The Malta Chamber of Commerce¸ Enterprise and Industry has followed the EU Commission’s communication to the EU Council on Malta¸ which made a number of recommendations on various national issues.The Malta Chamber is encouraged by the Commission’s stable macroeconomic assessment for Malta together with an acknowledgement of:
- Malta’s “robust” rate of economic expansion and
- improvements in administrative and regulatory simplification initiatives.
The Malta Chamber was also encouraged by the Commission’s report emphasising similar recommendations to those it has itself been consistently making¸ in particular those related to age-related expenditure¸ the labour market and wage indexation to productivity.
The communication mentions a number of urgent reforms the country needs to implement which include measures related to the country’s fiscal consolidation¸ sustainability of pensions¸ early school leavers¸ increasing female participation in the labour market and energy.
The Malta Chamber has spoken consistently about urgent pending reforms. The current ongoing debate about the adequacy and sustainability of the current pension system is one such example. It is no secret that the Pay-As-You-Go (PAYG) system is unsustainable because the first tier adjustments are only short term measures which need to be at least supplemented by a voluntary third pillar.
The Malta Chamber has also stated that the country needs to put its finances in order. We believe that Malta’s public finances would be effectively addressed particularly through the strengthening of fiscal enforcement¸ market surveillance and a continuous fight against illegal practices and fiscal evasion.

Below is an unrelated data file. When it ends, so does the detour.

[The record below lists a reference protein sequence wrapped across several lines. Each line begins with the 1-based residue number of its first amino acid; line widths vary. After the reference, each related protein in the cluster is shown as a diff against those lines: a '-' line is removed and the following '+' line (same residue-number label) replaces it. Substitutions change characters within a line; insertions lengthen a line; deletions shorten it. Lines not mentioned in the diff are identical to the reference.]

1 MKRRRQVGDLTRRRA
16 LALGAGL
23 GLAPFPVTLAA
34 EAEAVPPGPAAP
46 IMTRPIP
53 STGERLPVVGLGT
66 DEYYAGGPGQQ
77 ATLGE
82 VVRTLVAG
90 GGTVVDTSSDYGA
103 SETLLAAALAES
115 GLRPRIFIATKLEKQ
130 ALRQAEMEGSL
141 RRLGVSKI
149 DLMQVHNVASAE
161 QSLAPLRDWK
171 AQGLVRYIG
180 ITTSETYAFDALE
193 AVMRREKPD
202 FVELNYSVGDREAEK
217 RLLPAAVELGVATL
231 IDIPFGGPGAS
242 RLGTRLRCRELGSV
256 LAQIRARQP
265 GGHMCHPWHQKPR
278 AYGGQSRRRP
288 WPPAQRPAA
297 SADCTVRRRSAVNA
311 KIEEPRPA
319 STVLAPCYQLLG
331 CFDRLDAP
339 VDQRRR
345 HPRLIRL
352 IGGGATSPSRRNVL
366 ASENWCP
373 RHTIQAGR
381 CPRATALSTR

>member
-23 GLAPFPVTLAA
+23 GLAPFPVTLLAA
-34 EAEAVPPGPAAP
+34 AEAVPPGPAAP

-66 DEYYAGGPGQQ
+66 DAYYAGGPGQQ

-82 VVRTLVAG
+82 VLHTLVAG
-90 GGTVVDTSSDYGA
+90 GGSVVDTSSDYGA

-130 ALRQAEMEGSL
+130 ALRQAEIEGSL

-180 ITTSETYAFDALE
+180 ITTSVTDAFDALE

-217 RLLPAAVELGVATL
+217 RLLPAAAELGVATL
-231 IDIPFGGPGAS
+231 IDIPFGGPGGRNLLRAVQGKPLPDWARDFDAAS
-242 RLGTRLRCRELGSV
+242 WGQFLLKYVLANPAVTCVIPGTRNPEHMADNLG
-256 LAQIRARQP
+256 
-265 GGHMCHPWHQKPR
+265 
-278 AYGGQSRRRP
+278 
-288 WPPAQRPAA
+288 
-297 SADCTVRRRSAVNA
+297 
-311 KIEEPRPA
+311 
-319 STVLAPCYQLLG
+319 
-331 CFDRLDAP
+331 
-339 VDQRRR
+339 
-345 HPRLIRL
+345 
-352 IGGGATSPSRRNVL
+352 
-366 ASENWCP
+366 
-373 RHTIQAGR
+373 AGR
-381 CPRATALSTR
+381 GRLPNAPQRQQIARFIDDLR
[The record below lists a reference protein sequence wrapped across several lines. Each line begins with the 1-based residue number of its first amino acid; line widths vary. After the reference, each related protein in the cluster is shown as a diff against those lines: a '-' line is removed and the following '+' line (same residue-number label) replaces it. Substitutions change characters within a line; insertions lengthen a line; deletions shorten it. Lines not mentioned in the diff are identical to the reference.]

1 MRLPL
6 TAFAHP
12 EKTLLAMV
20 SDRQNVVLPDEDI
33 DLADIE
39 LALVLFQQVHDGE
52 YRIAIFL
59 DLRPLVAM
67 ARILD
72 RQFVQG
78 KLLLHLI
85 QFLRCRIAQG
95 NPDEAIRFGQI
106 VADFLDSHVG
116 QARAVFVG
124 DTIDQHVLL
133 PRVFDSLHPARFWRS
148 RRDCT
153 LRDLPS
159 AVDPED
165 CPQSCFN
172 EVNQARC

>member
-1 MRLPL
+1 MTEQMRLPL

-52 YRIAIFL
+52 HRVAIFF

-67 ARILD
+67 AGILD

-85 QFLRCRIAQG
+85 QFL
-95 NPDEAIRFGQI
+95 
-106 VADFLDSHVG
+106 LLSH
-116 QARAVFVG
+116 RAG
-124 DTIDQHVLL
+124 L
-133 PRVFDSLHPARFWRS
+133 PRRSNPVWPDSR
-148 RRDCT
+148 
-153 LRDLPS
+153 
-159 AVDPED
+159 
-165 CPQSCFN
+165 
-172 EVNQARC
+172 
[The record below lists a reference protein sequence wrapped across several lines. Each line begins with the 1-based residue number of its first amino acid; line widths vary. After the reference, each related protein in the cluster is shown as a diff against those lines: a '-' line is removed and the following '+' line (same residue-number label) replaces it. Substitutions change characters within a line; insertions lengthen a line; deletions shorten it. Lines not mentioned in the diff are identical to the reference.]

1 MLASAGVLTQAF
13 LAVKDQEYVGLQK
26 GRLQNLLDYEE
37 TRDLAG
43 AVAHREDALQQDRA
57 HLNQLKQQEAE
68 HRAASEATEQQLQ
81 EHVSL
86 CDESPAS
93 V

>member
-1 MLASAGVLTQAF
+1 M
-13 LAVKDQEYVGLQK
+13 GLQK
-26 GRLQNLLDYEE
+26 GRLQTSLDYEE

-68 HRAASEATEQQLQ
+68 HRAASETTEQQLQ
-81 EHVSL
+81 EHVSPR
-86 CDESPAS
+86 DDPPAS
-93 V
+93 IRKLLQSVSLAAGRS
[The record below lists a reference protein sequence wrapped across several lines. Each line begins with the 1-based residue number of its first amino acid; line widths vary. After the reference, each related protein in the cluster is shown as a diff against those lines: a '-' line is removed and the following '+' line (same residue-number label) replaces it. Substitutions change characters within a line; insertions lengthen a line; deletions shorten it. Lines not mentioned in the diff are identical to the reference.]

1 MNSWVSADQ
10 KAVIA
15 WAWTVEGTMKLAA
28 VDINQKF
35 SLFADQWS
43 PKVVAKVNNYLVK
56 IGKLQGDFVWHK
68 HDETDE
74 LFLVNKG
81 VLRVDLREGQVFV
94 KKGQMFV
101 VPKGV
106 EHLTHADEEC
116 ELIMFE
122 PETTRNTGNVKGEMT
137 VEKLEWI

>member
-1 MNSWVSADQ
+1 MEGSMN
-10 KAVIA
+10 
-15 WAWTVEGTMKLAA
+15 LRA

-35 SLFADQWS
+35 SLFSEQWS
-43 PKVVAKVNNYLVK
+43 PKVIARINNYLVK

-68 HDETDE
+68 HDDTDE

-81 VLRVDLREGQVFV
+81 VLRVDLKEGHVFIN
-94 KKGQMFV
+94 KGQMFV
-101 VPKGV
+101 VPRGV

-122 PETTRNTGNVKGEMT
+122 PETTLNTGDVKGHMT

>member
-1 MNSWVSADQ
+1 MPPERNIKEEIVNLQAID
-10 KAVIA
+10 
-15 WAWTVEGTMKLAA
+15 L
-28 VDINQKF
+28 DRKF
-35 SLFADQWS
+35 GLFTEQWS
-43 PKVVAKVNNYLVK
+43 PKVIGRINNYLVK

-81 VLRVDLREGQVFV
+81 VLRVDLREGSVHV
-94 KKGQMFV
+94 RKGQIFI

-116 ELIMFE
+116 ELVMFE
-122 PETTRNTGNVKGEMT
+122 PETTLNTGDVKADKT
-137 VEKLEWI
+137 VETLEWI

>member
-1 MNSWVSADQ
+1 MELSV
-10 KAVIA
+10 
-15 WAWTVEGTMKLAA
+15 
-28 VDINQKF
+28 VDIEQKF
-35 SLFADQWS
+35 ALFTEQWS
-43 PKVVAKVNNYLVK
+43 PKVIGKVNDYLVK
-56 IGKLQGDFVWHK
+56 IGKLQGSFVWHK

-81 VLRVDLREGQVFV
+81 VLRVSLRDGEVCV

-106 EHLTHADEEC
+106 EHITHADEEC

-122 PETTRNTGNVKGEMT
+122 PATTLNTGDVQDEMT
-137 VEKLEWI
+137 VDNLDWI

In relation to wage indexation¸ the Malta Chamber has repeatedly called for the revision of the COLA formula to include productivity as well as inflation. This is to ensure sustainability of the economy as well as of our wage indexation system itself. We are disappointed to note that despite the several discussions at MCESD level¸ this has not materialised.
The Malta Chamber is also in favour of enhancing our efforts to reduce the current high rate of early school leavers and increase the female participation in the labour market. The World Economic Forum’s annual competitiveness index shows that of one of our weakest points remains our labour market’s efficiency. The same report suggests that local businesses feel that our workforce requires further applied training and education and this is a strain on our competitiveness. The ratio of youngsters leaving school at the age of 16 or before needs to be addressed. Positive and encouraging results have been noted over the last decade. Nevertheless over a third of the local future workforce still opts against pursuing further education. Low female workforce participation has been highlighted time and time again. It is felt that the authorities need to go a step further in this direction to entice more women to enter the labour through further tax incentives¸ improvement in accessible and affordable child care facilities and the provision of institutional support measures s